Inevitably, some of this has rubbed off on me.  Then I moved up here and realized that if one did not log an adequate amount of time in the sun while it was here, one would end up with a severe, severe case of Seasonal Affective Disorder.  The solution?


Knitting in the park.  Exactly ;-).


The second time I came, my friend and her daughter joined us.  Z was born a month before I moved up, and R+T were the only 2 friends I had up here when I moved, so this past year and a half I've had the privilege of watching her grow up.  Amazing.  I do hope for a family of my own one day, but as I don't seem to be moving very fast in that direction, I've taken it upon myself to put Plan B in motion: ingratiate myself into the families of my friends with children via the role of Spinster Aunt.  It's been good so far.

Wednesday, February 04, 2015

Handstitched Undergarments

In the last four months or so, I’ve stitched up a number of undergarments.


Leggings, using this tutorial that Ali swears by.  I can see why she’s made up four pairs of leggings from this pattern.  The drafting is straightforward but fun, and the pattern is easily customizable to include a calf measurement should your calves be wider than your knees, as mine are.  Other great things about these leggings: cuddly soft bamboo, and no more uncomfortable waistbands digging into my sides!  I’ve already got two more pairs cut out, which should tell you something.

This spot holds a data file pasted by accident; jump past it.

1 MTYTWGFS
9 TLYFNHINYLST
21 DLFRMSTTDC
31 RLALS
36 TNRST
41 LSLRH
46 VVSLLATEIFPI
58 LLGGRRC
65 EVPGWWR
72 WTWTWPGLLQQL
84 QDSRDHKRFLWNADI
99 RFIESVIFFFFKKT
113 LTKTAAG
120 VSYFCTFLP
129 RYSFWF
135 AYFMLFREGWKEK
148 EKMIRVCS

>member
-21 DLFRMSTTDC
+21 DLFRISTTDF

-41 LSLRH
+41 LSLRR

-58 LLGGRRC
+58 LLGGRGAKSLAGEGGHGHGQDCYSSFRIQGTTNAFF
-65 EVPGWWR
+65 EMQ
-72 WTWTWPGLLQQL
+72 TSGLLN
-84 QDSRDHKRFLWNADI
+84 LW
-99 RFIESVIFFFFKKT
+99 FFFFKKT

Tap pants, using this 1930s pattern.  These are scrumptuously decadent, frivolous, luxurious, and impractical – when I wear them over in lieu of a half slip, I have to undo four pairs of snaps every time I go to the bathroom.  And yet, in the last 2 winters I have yet to wear my half slip once, whereas the instant I finished these up I wore them three times in a single week.  That’s sayin’ something.  Also, at a mere half yard of silk charmeuse, they’re a lovely way to slip a little treat into your daily life.






I’ve also been playing with Ohhh Lulu’s underwear patterns.  This is the Lola pattern, which I love in theory.  I especially love the look of stretch lace in the back.  However, this pattern needs a backside that is smaller and perkier than mine is, and as it has been 15 years since my tush was that small or perky, I will be retiring this pattern.


One reason I started sewing underwear was that I felt guilty about all my jersey scraps.  At least with wovens I can delude myself into thinking that one day I’ll use my extras as facings, pockets, linings, or in a quilt.  Underwear makes good use of those itty bitty leftovers – and since the Grace panties only use jersey for the side panels, I can use up ever smaller bits and bobs.  Sweet!  Also, this pattern uses not just jerseys scraps but woven scraps as well.  These are so much fun to make up.  I’ve seen a number of elegant versions online, but I happen to be partial to color explosions.  I admit I wouldn’t wear these day in and day out; the woven sections, though cut on the bias, doesn’t quite feel the same as pure jersey.  Still, once or twice a week they’re fun to reach for.  There will definitely be more of these.